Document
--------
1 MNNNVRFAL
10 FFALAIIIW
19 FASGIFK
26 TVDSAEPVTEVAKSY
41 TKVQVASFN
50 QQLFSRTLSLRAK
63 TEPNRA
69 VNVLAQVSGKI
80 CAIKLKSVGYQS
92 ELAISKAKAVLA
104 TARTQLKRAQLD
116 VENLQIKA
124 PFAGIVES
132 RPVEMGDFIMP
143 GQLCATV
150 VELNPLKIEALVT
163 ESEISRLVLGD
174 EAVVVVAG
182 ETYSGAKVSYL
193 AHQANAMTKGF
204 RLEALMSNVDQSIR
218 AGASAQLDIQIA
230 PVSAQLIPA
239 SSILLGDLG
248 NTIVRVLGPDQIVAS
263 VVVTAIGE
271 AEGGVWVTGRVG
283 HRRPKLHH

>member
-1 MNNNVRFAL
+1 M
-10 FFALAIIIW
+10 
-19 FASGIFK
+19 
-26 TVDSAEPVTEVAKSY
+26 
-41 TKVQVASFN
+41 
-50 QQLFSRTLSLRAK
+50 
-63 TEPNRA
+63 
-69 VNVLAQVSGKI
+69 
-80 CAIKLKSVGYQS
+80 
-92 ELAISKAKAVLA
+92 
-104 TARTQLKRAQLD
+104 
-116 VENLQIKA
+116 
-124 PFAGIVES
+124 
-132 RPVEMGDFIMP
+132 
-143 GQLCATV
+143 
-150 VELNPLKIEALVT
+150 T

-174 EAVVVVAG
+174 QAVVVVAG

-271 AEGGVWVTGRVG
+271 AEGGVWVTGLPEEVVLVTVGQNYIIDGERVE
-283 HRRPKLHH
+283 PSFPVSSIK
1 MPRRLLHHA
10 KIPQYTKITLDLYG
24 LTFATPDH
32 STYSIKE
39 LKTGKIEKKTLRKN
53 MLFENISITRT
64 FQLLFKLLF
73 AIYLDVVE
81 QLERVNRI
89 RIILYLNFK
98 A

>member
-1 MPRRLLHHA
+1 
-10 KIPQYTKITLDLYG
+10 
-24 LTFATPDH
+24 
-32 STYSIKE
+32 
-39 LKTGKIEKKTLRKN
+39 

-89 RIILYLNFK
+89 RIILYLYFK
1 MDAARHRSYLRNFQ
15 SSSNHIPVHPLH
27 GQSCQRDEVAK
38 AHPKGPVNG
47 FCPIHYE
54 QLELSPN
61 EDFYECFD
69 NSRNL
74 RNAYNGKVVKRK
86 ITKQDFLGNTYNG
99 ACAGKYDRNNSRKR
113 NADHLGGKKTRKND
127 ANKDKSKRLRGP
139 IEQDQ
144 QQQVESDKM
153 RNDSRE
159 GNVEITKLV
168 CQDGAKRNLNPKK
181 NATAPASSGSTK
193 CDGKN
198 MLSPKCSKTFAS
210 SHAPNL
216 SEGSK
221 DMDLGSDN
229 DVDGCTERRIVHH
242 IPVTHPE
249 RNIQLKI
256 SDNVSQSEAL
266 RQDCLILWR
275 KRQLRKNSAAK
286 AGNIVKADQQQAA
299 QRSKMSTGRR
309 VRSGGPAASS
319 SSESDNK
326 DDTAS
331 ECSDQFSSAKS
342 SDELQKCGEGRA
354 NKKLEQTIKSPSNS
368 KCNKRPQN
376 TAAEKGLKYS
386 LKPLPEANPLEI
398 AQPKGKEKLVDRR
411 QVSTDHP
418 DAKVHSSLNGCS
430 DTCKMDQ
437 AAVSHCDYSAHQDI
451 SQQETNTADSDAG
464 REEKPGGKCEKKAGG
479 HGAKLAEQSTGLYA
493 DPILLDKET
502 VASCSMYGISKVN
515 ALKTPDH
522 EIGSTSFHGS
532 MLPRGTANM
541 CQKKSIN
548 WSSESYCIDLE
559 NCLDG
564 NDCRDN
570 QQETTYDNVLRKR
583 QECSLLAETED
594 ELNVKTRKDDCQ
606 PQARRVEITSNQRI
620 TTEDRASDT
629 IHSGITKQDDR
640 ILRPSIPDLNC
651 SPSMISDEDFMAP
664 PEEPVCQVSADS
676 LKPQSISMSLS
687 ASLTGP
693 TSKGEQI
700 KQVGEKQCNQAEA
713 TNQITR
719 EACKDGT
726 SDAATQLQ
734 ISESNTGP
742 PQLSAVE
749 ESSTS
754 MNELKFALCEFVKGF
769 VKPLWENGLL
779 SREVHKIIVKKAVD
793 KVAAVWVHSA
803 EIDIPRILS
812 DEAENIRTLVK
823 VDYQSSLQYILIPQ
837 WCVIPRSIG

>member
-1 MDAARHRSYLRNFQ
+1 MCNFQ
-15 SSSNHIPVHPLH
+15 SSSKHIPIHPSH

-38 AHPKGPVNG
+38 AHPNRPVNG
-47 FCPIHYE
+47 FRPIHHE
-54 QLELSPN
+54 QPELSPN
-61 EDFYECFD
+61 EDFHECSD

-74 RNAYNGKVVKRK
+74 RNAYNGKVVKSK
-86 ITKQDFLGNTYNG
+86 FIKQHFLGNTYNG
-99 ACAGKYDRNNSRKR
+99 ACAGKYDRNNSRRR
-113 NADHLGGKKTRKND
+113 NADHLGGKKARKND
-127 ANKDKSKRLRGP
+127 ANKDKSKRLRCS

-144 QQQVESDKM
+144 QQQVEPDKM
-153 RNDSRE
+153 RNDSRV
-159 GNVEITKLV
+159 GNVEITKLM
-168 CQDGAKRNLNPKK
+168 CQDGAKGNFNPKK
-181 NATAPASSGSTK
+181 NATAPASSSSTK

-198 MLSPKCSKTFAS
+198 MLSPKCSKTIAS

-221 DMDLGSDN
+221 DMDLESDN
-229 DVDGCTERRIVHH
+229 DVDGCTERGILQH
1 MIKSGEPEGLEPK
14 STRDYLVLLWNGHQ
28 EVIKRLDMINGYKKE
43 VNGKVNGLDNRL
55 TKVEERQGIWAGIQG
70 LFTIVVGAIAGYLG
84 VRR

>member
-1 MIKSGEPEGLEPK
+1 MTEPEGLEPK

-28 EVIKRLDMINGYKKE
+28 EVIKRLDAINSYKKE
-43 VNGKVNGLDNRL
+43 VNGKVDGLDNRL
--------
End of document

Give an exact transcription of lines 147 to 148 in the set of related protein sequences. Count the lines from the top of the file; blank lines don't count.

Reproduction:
548 WSSESYCIDLE
559 NCLDG